Applying Emotional Intelligence to Your Bottom Line

Wood Profits Banner

Here's a stunning statistic. Did you know that research suggests that IQ may account for as little as 4% of your personal or career success? That leaves over 90% that we need to learn to access and leverage from other forms of intelligence. These include the ability to learn, to flow with pressure, and to develop authentic relationships based on trust. In a word, success requires emotional intelligence, the ability to use your emotions as a source of energy, information, connection and influence. Emotional intelligence combines input and insight from your heart as well as your head.

Emotions are powerful organizers of thought and action. They awaken our curiosity and creativity, and motivate us to act. Paradoxically, they also assist rational thinking, ie, decision-making, anticipating the future, and detecting budding conflict as well as hidden solutions. Which, if you think about it, makes sense: when you're personally invested in something, your mind sharpens.

So while it may appear efficient on the surface to disconnect emotion from the intellect, there are actually high hidden costs. In business for example, you have to develop enough real rapport with customers or clients to find out what they really want. You also want to generate their good will. Emotional self-awareness, the willingness to self-differentiation, and to be genuinely yourself are qualities of emotional intelligence vital in creating relationships. People respond to honesty, accountability, and people who listen to them.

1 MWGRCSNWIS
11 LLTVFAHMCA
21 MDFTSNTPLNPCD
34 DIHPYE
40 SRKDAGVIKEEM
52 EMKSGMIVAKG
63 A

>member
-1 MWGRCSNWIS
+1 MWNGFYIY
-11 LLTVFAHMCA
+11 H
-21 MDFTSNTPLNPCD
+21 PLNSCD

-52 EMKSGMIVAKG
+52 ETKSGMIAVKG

On the management side, imagine people showing up for work with closed hearts and heads down, lacking trust, and not feeling that they can be themselves. They are wasting energy protecting, avoiding, faking, putting up with and holding back, and sometimes sacrificing their integrity to collect a paycheck. Under these circumstances you will not, to put it mildly, get their best work.

It's been said that you can only manage tasks. People need to be led. The challenge of creating high performance work is learning to influence without authority, which means demonstrating leadership by authentic keeping the channels of communication open, and respecting people's creativity.

Lastly, it turns out that in a group, a single participant with low emotional intelligence can lower the collective IQ of the group! The most important element in successful work teams is not average IQ but EQ (emotional quotient). People with low EQ may not share their talents, or they may be domineering, and they are very likely the potential of the group. People with highly developed emotional intelligence know how to collaborate effectively to spark creativity, disagreements, and to work through conflicts successfully to transform them into something productive.

When we truly understand the role of that emotions play in interpersonal relationships, in creativity and in motivation, we realize that the human spirit can only be stifled at our peril. Organizations of the future will need to look more like biological systems: alive, generative, interactive, self-organizing, and inherently capable of change, growth and transformation. More like the people who make them up.

Source by Kathleen Daniel